One bookstore isn't going to sell a lot, so find as many in your area as you can. Another idea is to take the multi-level-marketing approach. Find someone you can trust to also hit bookstores. Tell them that they get to keep $1 out of that $1.99. True, you only get 99 cents, but if you can get three people hitting twenty bookstores apiece selling ten copies of your book a week (that won't happen, but it makes the math easier) that's 3x20x10=$600 every week coming in while you sit at home and work on writing the sequel!

Get six people, quit your job, and work on marketing your book half time while you write half time.

On a small scale, this is exactly what traditional publishers do. They send out marketers and connect with retail buyers who buy books by the lot. They may have fifty marketers talking to book stores about buying lots of 100 books, but it boils down to the same thing. Plus, the nice part about this is that you don't get assraped by the buybacks if your book doesn't sell. you simply go pick up the extras, thank the store for their time and their expensive retail space, perhaps browse their fiction section while you're there, and then try a new location.

There are a lot of ways to market good fiction. One of my problems with traditional publication is that the editors and the agents want to "weed out" bad writing. What they are really doing is eliminating consumer choice. There are some books out there that I'll hate, but you will absolutely love. (Kevin J. Anderson has a following, after all. Admittedly, most of the people following him have horrified expressions on their faces because of what he's done to their beloved science fiction series...) Do I have the right to prevent you from ever reading that book that would change your life for the better simply because I "think" it's not marketable fiction?

I've heard the argument that the cumbersome and mercenary process of submission and rejection weeds out the books that aren't strong enough for publication. They are either returned and rewritten to become stronger, or they die out before they hit press.

Guess what? Basic economics does the same thing. Ever hear of HD DVD or New Coke? Neither of these products were strong enough to compete with their opponents, and so they failed.

Books are like any other product. Good ones will sell. Bad ones will vanish. If you put your time in the right places and make sure the mechanics of your book are strong-- there are no glaring errors of punctuation, spelling, or grammar in the text; it's in a readable font; it's professionally bound and printed ("manufactured" in a quality manner)-- then the only thing left is the quality of the writing and the strength of your creativity when it comes to marketing the book.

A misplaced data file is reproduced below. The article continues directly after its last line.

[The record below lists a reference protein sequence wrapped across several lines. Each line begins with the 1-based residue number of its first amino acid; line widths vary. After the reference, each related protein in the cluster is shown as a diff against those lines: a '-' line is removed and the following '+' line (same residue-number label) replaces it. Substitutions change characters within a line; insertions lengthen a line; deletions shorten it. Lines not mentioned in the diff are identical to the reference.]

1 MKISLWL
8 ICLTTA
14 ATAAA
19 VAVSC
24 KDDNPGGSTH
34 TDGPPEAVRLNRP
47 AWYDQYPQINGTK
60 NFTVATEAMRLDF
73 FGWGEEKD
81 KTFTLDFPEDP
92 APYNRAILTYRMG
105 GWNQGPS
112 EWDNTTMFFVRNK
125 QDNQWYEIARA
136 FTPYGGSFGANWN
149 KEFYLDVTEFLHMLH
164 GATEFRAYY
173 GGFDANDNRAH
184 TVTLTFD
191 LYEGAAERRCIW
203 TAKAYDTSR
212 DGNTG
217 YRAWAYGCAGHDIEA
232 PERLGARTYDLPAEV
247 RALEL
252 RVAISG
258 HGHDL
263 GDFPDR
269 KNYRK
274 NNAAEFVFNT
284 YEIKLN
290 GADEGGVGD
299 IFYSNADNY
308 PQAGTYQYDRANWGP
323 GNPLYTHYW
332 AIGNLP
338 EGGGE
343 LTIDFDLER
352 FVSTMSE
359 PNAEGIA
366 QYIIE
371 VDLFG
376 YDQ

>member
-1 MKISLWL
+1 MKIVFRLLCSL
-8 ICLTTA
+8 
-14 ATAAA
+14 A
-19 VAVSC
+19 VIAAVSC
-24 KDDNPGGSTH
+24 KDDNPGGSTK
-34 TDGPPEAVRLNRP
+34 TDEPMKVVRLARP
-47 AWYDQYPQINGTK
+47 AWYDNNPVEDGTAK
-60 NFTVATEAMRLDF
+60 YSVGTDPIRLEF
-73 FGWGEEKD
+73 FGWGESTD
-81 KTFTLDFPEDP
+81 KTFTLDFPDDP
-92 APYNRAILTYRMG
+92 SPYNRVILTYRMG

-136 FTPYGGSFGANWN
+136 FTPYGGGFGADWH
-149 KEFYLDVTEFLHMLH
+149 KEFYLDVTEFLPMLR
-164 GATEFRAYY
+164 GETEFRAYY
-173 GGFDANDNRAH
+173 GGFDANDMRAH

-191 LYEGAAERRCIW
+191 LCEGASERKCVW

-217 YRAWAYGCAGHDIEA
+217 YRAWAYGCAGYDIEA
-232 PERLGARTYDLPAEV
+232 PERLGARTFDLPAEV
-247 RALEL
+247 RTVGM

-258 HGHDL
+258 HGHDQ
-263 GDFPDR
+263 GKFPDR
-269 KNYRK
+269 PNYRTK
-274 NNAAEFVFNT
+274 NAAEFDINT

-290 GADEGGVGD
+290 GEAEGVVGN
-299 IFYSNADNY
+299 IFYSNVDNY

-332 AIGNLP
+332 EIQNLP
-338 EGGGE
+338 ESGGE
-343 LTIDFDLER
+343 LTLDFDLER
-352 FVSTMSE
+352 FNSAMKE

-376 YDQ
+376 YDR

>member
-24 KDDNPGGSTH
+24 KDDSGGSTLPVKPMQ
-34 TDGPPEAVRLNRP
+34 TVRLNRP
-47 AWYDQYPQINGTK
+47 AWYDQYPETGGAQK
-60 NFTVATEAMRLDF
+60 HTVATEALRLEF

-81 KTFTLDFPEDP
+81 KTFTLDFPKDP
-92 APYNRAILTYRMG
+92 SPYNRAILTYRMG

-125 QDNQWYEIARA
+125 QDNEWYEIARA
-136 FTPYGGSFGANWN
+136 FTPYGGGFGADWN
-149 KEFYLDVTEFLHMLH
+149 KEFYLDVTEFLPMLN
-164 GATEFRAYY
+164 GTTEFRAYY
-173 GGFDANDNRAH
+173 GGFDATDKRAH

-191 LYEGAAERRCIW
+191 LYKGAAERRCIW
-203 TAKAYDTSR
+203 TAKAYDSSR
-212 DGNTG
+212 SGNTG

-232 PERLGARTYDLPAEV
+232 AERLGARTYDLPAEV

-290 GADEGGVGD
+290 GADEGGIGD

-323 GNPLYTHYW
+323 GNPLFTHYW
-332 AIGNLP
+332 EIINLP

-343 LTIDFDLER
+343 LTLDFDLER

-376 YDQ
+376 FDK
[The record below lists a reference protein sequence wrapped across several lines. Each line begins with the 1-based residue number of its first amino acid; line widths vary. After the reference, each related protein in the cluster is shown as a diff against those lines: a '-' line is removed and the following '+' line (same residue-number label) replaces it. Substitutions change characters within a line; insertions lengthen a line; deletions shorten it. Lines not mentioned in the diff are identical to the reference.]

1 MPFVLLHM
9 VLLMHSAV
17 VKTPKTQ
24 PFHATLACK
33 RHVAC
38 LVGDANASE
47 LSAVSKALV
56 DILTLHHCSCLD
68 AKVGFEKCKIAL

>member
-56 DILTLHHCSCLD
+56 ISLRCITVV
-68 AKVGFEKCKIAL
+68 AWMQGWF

You seriously mean to tell me that you are creative enough to write a frickin' novel, disciplined enough to carry it through 280 pages and 65,000 words, but you're not disciplined enough to make sure it's proofread and copyedited properly or creative enough to come up with a marketing plan for it?

I doubt that. I doubt that very much. After all, as I said before; you rock balls!

Thanks for sticking with me through four weeks of this madness. We now return to our regularly scheduled erratic randomness punctuated by brief flashes of insight and emotional beauty. Plus, there may be a wet nightie contest by the pool at lunchtime!

Write on!

Christopher Rivan

Virgins Slain, Dragons Rescued.
Reasonable rates for all budgets!



Monday, June 21, 2010

A Castigation of the Publishing Industry Part Three

Last week I talked about getting your manuscript ready for self-publication, and why traditional publication is more likely to screw you than to make you into the next Stephanie Meyer. This week I want to talk about what to do once you've completed the book, edited it with some help from your local critical writer's group, and hired proofreading help to stoppunch any grammar, spelling, or punctuation errors you may find.